Gun Victory in Chicago!

By Mark Anderson

A Washington state gun rights organization is elated over its landmark federal court victory, saying that the U.S. Supreme Court’s five-to-four ruling on June 28 that overturns Chicago’s handgun ban “clearly shows that the right of the individual citizen to have a gun is constitutionally protected in every corner of the United States.”

That’s according to Second Amendment Foundation (SAF) President Alan Gottlieb. While some corporate media have called this decision a reversal of Chicago’s “firearms” ban, it strictly deals with handguns. “In striking down Chicago’s handgun ban, and incorporating the Second Amendment right to keep and bear arms so it applies to state and local governments as well as the federal government, the high court affirmed that
a constitutionally protected civil right cannot be arbitrarily regulated as though it were a privilege,” Gottlieb stated in a news release.

This McDonald vs. City of Chicago case was named for plaintiff Otis McDonald. The SAF news release added that the decision “marks another important Second Amendment victory for attorney Alan Gura, who also successfully argued the Heller case in 2008,” referring to Dick Heller of Washington, D.C., who fought to overturn the district’s handgun ban.

This time around, Gura represented the Illinois State Rifle Association (ISRA), Mr. McDonald, three other Chicago residents and the SAF. ISRA Executive Director Richard Pearson said the ruling “has ended the years of oppression of law-abiding gun owners by the city of Chicago,” as quoted in the SAF release.

SAF spokesman Dave Workman told this editor on June 29 from his Bellevue, Wash. office that McDonald extends Heller across America. Workman, senior editor of Gunweek magazine, said Heller determined that the Second Amendment applies to the “federal enclave” known as the District of Columbia and that D.C.’s handgun ban was thus unconstitutional.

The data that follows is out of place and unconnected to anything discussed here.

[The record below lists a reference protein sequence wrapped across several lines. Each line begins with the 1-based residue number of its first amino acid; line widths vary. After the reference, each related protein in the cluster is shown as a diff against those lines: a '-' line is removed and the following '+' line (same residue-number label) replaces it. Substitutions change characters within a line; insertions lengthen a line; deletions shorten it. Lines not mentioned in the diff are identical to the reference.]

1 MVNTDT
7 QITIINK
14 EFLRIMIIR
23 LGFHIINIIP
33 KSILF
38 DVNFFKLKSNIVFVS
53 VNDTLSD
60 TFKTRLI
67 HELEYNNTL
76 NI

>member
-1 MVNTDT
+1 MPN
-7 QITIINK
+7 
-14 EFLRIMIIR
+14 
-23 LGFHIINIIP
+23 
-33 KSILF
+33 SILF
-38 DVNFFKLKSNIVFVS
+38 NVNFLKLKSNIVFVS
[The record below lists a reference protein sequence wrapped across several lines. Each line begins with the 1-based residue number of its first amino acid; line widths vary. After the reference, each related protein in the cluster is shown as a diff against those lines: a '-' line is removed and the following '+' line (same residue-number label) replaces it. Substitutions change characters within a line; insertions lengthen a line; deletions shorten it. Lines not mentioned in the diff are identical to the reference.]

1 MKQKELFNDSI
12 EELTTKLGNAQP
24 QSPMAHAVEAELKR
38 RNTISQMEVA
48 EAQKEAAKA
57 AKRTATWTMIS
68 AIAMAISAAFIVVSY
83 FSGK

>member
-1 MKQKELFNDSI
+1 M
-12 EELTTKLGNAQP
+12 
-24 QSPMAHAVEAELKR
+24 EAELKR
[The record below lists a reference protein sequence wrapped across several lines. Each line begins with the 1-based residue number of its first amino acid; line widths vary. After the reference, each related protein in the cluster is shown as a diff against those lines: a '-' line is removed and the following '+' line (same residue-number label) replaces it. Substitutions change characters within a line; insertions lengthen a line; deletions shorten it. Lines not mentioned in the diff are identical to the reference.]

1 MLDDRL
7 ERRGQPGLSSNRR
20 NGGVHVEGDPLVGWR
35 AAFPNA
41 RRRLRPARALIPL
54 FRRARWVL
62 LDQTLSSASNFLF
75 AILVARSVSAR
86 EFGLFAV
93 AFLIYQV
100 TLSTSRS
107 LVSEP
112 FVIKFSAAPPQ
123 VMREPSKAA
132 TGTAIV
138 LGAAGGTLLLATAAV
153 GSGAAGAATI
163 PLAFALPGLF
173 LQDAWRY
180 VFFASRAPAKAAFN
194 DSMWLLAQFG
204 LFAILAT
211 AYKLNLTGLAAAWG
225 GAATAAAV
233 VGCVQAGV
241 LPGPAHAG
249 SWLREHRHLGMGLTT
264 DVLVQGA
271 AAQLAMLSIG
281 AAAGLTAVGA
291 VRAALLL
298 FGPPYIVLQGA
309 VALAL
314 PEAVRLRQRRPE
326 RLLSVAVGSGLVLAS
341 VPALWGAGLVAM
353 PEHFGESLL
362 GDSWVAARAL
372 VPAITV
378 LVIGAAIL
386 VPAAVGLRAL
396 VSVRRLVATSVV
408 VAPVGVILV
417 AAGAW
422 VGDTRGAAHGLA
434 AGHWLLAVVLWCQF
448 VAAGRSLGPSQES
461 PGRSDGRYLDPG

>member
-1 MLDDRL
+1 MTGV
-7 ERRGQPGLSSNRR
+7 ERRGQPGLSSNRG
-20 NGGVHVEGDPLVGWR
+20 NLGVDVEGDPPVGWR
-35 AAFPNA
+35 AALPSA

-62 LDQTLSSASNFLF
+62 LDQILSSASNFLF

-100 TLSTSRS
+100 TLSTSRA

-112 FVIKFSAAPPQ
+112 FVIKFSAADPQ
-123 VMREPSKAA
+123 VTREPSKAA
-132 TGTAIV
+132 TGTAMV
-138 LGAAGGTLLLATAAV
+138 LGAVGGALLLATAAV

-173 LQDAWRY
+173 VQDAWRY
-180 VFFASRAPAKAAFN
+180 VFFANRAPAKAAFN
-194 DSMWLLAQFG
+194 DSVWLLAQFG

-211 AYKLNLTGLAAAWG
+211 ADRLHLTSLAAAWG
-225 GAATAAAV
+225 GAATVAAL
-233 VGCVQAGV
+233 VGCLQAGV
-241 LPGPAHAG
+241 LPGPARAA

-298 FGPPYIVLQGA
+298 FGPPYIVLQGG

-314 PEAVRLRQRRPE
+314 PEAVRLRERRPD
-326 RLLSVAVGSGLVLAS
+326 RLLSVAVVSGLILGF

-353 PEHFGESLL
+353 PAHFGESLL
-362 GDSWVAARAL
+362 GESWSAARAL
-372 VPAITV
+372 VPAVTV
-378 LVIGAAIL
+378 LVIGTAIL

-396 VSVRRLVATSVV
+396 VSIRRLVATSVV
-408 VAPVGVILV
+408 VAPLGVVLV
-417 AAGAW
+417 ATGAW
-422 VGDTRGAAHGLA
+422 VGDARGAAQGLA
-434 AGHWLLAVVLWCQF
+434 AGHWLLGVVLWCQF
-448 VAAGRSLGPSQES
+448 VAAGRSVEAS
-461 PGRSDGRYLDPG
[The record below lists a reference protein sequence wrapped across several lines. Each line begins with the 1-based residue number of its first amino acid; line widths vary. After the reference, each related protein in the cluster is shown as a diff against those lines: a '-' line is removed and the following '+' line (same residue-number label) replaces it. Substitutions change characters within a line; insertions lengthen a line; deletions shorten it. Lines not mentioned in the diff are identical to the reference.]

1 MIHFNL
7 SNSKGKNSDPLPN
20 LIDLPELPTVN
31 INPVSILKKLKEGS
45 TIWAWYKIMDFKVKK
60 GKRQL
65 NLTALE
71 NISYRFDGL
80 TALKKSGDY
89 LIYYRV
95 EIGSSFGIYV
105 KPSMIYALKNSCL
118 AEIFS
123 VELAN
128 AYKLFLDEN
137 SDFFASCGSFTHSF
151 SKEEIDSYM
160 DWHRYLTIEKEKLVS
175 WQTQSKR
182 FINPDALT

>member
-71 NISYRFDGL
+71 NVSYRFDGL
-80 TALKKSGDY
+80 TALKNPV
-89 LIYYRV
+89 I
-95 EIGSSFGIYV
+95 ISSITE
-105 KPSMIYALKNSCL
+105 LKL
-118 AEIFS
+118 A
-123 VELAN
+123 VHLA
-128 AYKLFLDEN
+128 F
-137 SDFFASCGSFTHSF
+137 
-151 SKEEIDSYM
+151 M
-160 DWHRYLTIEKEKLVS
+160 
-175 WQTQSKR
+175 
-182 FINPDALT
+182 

McDonald in effect extends Heller to apply to “San Francisco, Missoula, Milwaukee” and everywhere else, Workman said, adding that states [and their localities] such as Arizona, Washington and Montana with strong firearms protections in their own constitutions may be less affected and those like California that lack such provisions may be more affected.

Gottlieb stated that average Chicago residents like McDonald “will now enjoy the same right of self defense as a squad of bodyguards provides to Mayor Richard Daley. Now we can work to lower the deplorable violent crime rate in Chicago, something that the anti-gun mayor’s policies have been unable to accomplish.”

Contacted by AFP, Charles E. Rice, a Notre Dame professor emeritus of law, responded favorably to what the ruling generally accomplished but expressed reservations about the theory behind it.

“It’s the right result for, theoretically, the wrong reason,” said Rice.

Referring to the SAF’s statement about “incorporating the Second Amendment right to keep and bear arms so that it applies to state and local governments” . . . and that “the high court affirmed that a constitutionally protected civil right cannot be . . . regulated,” Rice’s view is that a “civil right” is typically regarded as something a little different, like “the right to vote,” which is the kind of thing the government helps provide and therefore regulates, as opposed to a constitutional right, which is supposed to be a God-given thing that the government is prohibited from regulating, ideally.

Mark Anderson is a longtime newsman now working as the editor for AFP. He and his wife Angie provide photographs and video of the events they cover for AFP. Listen to Mark’s radio show at republicbroadcasting.org, Sundays at 7pm central. Email him at at truthhound2@yahoo.com.

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